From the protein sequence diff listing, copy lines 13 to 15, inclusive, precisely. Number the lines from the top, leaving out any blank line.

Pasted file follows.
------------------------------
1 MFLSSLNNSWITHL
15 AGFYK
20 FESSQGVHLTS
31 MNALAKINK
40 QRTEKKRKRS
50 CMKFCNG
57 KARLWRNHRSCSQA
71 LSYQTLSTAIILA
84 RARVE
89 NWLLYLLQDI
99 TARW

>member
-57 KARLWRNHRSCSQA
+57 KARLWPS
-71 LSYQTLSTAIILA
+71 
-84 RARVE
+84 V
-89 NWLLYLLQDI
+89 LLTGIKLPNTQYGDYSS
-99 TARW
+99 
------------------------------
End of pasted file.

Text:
-57 KARLWRNHRSCSQA
+57 KARLWPS
-71 LSYQTLSTAIILA